It was further developed by coaches such as Lozano’s successor as Spain’s Head Coach, Venancio Lopez. It is an integrated form of training, meaning rather than working separately on the individual components of technique, tactics, physical and decision making; they are worked on simultaneously in the same exercise. The outcome of training in this way is the development of players with exceptional game intelligence.

In summary, Spain took an approach of learning from the best and then adding to this knowledge and the result was numerous titles and becoming the undoubted world leader in futsal. In turn, this success meant the Spanish model then became the reference for coaches, clubs and countries, including their former mentors Brazil. As it was disseminated around the world, the competitive advantage they had built eroded.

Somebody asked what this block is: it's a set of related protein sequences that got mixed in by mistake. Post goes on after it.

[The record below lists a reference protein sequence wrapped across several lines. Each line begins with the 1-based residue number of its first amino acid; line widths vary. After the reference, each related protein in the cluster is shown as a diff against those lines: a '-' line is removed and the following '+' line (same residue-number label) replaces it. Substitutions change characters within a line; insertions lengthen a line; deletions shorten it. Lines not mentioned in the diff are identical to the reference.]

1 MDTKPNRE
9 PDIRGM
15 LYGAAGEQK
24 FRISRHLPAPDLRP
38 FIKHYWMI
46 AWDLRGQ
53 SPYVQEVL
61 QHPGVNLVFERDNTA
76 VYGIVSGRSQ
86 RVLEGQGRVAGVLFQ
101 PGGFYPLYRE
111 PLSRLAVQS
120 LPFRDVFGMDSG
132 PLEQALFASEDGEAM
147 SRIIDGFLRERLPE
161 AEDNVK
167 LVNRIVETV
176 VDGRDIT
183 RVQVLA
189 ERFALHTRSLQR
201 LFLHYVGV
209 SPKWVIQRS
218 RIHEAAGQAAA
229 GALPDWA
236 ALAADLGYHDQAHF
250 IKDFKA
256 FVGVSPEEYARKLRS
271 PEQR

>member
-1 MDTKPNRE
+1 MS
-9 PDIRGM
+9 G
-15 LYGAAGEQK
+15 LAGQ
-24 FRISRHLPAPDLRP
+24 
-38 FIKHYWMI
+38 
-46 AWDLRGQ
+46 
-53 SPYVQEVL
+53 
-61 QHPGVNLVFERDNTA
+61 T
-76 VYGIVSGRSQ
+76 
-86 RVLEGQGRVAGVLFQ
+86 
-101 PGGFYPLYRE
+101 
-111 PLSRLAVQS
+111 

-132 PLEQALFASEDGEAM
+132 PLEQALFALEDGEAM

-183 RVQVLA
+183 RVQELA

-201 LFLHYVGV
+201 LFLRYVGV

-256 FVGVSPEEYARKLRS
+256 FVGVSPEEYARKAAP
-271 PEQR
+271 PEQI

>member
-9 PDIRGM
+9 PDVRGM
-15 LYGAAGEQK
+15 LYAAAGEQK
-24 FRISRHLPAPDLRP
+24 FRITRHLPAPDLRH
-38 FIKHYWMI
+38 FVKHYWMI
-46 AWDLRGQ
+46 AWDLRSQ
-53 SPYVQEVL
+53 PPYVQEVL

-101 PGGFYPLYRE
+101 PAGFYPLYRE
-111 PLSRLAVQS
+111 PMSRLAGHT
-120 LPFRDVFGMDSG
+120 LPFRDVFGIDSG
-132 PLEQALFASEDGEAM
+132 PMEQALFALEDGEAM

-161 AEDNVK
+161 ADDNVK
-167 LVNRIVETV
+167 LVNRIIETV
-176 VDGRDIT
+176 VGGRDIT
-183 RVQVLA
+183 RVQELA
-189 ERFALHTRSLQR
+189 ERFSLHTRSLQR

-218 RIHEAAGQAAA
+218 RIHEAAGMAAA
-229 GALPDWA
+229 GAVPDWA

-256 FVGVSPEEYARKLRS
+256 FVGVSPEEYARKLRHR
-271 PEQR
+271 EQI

The established nations such as Brazil and Italy had to learn lessons if they wanted to win titles again. Brazil didn’t necessarily acknowledge this but it happened naturally as the top Brazilian players were playing in Spain and they formed the basis of their last two world cup winning squads, including the coach in the 2012 victory. Italy, coached by Roberto Menichelli, won their first UEFA Futsal Euro in over 10 years playing in a style clearly influenced by Spain.

The effect of the Spanish model was more noticeable lower down when developing futsal regions started importing Spanish coaching knowledge. These countries improved rapidly and are now challenging the traditional powerhouses of world futsal, resulting in international futsal being much more competitive with fewer one sided games. This replicates what happened in 11-a-side football 30 years ago when coaches from Europe and South America began working in other parts of the world.

Miguel Rodrigo coaching the Japanese

Miguel Rodrigo coaching the Japanese